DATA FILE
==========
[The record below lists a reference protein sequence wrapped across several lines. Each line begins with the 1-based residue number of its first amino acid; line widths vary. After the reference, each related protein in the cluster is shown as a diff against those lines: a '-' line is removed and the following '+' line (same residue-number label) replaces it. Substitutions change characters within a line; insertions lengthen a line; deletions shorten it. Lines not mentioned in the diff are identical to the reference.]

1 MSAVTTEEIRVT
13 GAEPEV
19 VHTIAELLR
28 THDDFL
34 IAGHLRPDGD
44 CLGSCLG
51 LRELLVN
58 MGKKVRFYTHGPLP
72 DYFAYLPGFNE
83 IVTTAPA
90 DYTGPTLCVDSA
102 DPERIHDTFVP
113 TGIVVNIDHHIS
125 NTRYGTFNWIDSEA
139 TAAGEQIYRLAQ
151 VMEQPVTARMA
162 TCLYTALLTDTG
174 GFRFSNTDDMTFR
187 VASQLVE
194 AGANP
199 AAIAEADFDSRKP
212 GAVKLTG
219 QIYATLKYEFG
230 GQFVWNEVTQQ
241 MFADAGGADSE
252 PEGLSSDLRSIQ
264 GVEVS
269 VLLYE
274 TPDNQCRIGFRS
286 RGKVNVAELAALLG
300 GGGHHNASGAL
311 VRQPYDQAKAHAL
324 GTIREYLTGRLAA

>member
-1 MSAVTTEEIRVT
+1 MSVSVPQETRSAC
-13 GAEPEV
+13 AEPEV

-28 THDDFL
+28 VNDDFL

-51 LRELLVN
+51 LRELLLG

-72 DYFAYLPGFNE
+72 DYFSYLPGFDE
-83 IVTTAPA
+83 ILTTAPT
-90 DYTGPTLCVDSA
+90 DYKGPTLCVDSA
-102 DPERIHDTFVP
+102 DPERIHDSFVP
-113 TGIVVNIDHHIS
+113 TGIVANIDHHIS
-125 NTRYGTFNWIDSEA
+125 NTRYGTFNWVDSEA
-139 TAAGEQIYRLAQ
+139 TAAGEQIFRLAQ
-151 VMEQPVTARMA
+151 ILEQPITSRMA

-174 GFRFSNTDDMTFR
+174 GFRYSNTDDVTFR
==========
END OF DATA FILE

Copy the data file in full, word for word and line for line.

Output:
[The record below lists a reference protein sequence wrapped across several lines. Each line begins with the 1-based residue number of its first amino acid; line widths vary. After the reference, each related protein in the cluster is shown as a diff against those lines: a '-' line is removed and the following '+' line (same residue-number label) replaces it. Substitutions change characters within a line; insertions lengthen a line; deletions shorten it. Lines not mentioned in the diff are identical to the reference.]

1 MSAVTTEEIRVT
13 GAEPEV
19 VHTIAELLR
28 THDDFL
34 IAGHLRPDGD
44 CLGSCLG
51 LRELLVN
58 MGKKVRFYTHGPLP
72 DYFAYLPGFNE
83 IVTTAPA
90 DYTGPTLCVDSA
102 DPERIHDTFVP
113 TGIVVNIDHHIS
125 NTRYGTFNWIDSEA
139 TAAGEQIYRLAQ
151 VMEQPVTARMA
162 TCLYTALLTDTG
174 GFRFSNTDDMTFR
187 VASQLVE
194 AGANP
199 AAIAEADFDSRKP
212 GAVKLTG
219 QIYATLKYEFG
230 GQFVWNEVTQQ
241 MFADAGGADSE
252 PEGLSSDLRSIQ
264 GVEVS
269 VLLYE
274 TPDNQCRIGFRS
286 RGKVNVAELAALLG
300 GGGHHNASGAL
311 VRQPYDQAKAHAL
324 GTIREYLTGRLAA

>member
-1 MSAVTTEEIRVT
+1 MSVSVPQETRSAC
-13 GAEPEV
+13 AEPEV

-28 THDDFL
+28 VNDDFL

-51 LRELLVN
+51 LRELLLG

-72 DYFAYLPGFNE
+72 DYFSYLPGFDE
-83 IVTTAPA
+83 ILTTAPT
-90 DYTGPTLCVDSA
+90 DYKGPTLCVDSA
-102 DPERIHDTFVP
+102 DPERIHDSFVP
-113 TGIVVNIDHHIS
+113 TGIVANIDHHIS
-125 NTRYGTFNWIDSEA
+125 NTRYGTFNWVDSEA
-139 TAAGEQIYRLAQ
+139 TAAGEQIFRLAQ
-151 VMEQPVTARMA
+151 ILEQPITSRMA

-174 GFRFSNTDDMTFR
+174 GFRYSNTDDVTFR